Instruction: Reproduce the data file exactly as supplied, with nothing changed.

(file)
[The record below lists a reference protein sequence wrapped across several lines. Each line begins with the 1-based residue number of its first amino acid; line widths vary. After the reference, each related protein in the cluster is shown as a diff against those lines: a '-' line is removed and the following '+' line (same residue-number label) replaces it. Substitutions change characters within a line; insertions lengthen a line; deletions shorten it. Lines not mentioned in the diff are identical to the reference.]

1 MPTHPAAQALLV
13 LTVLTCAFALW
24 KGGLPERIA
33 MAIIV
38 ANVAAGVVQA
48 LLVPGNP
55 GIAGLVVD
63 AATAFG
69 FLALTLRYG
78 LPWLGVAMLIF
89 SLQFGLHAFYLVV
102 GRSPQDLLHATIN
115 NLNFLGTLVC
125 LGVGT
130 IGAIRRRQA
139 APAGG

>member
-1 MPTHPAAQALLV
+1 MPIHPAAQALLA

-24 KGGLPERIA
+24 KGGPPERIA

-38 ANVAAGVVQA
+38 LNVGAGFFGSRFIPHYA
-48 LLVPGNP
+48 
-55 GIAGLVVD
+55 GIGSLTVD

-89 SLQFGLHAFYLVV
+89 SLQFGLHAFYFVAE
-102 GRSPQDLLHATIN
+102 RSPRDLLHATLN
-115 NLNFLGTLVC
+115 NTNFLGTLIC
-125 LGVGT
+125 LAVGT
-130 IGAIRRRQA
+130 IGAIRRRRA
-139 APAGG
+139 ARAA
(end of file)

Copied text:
[The record below lists a reference protein sequence wrapped across several lines. Each line begins with the 1-based residue number of its first amino acid; line widths vary. After the reference, each related protein in the cluster is shown as a diff against those lines: a '-' line is removed and the following '+' line (same residue-number label) replaces it. Substitutions change characters within a line; insertions lengthen a line; deletions shorten it. Lines not mentioned in the diff are identical to the reference.]

1 MPTHPAAQALLV
13 LTVLTCAFALW
24 KGGLPERIA
33 MAIIV
38 ANVAAGVVQA
48 LLVPGNP
55 GIAGLVVD
63 AATAFG
69 FLALTLRYG
78 LPWLGVAMLIF
89 SLQFGLHAFYLVV
102 GRSPQDLLHATIN
115 NLNFLGTLVC
125 LGVGT
130 IGAIRRRQA
139 APAGG

>member
-1 MPTHPAAQALLV
+1 MPIHPAAQALLA

-24 KGGLPERIA
+24 KGGPPERIA

-38 ANVAAGVVQA
+38 LNVGAGFFGSRFIPHYA
-48 LLVPGNP
+48 
-55 GIAGLVVD
+55 GIGSLTVD

-89 SLQFGLHAFYLVV
+89 SLQFGLHAFYFVAE
-102 GRSPQDLLHATIN
+102 RSPRDLLHATLN
-115 NLNFLGTLVC
+115 NTNFLGTLIC
-125 LGVGT
+125 LAVGT
-130 IGAIRRRQA
+130 IGAIRRRRA
-139 APAGG
+139 ARAA